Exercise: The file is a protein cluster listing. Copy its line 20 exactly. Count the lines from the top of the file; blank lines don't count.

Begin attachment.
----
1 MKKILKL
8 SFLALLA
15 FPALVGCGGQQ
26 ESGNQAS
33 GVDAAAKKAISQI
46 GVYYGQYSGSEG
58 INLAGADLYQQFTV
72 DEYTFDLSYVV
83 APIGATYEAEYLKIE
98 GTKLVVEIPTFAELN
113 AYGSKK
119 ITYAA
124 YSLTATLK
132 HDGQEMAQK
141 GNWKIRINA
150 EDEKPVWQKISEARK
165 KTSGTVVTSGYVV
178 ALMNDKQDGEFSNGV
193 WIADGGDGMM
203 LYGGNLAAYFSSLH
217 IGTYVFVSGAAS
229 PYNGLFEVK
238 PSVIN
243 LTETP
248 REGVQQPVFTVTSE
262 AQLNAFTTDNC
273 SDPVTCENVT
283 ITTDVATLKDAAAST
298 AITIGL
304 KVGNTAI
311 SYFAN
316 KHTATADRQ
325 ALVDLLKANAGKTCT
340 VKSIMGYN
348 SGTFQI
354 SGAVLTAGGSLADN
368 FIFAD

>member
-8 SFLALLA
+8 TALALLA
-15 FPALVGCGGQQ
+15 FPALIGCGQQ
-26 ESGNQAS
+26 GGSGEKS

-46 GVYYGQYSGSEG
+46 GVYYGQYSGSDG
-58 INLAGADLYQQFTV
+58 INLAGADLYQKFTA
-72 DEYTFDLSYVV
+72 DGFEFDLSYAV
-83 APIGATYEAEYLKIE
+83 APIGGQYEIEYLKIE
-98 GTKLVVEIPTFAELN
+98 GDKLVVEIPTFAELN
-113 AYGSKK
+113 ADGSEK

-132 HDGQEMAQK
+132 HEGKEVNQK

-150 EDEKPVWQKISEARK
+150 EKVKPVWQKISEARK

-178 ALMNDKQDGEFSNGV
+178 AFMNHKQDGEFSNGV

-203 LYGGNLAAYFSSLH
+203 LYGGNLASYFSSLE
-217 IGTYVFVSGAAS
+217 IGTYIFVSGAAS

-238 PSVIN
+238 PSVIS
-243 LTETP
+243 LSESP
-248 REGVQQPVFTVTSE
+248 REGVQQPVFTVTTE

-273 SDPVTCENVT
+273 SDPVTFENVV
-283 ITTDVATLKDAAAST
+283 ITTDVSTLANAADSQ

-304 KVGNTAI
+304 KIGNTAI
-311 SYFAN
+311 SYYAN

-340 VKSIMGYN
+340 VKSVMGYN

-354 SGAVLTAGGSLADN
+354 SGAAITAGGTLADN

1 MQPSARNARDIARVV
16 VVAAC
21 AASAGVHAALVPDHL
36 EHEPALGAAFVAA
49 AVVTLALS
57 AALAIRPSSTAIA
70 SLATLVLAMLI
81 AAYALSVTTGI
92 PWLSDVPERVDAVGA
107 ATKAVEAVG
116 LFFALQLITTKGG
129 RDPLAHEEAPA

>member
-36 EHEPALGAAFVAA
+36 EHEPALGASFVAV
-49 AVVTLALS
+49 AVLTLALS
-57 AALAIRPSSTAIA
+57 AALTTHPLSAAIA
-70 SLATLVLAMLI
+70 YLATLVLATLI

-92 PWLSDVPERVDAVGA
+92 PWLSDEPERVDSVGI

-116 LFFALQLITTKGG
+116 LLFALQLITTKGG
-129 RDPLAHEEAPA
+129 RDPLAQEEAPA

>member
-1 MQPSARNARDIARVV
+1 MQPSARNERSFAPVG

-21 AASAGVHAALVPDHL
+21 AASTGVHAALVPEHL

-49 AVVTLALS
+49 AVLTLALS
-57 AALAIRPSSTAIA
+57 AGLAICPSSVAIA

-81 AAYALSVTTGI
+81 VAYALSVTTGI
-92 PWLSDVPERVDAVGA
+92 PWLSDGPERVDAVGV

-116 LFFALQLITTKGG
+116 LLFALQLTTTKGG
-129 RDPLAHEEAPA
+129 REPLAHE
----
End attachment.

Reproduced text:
203 LYGGNLAAYFSSLH